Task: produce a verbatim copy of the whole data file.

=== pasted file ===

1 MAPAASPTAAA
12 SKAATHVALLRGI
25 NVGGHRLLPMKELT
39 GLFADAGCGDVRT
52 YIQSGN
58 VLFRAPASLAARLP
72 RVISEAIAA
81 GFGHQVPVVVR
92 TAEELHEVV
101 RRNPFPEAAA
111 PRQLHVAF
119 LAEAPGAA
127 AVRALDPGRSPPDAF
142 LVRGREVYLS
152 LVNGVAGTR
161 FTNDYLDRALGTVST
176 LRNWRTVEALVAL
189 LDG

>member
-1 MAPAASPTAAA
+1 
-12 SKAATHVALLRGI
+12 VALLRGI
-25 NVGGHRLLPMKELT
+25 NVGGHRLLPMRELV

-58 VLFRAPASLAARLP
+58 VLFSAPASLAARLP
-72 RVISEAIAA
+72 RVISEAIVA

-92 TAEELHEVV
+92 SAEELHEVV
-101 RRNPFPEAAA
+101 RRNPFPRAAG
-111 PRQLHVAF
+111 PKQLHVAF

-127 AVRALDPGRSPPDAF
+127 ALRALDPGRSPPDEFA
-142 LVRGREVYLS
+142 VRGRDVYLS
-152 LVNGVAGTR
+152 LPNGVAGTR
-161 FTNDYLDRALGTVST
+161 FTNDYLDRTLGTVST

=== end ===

1 MAPAASPTAAA
12 SKAATHVALLRGI
25 NVGGHRLLPMKELT
39 GLFADAGCGDVRT
52 YIQSGN
58 VLFRAPASLAARLP
72 RVISEAIAA
81 GFGHQVPVVVR
92 TAEELHEVV
101 RRNPFPEAAA
111 PRQLHVAF
119 LAEAPGAA
127 AVRALDPGRSPPDAF
142 LVRGREVYLS
152 LVNGVAGTR
161 FTNDYLDRALGTVST
176 LRNWRTVEALVAL
189 LDG

>member
-1 MAPAASPTAAA
+1 
-12 SKAATHVALLRGI
+12 VALLRGI
-25 NVGGHRLLPMKELT
+25 NVGGHRLLPMRELV

-58 VLFRAPASLAARLP
+58 VLFSAPASLAARLP
-72 RVISEAIAA
+72 RVISEAIVA

-92 TAEELHEVV
+92 SAEELHEVV
-101 RRNPFPEAAA
+101 RRNPFPRAAG
-111 PRQLHVAF
+111 PKQLHVAF

-127 AVRALDPGRSPPDAF
+127 ALRALDPGRSPPDEFA
-142 LVRGREVYLS
+142 VRGRDVYLS
-152 LVNGVAGTR
+152 LPNGVAGTR
-161 FTNDYLDRALGTVST
+161 FTNDYLDRTLGTVST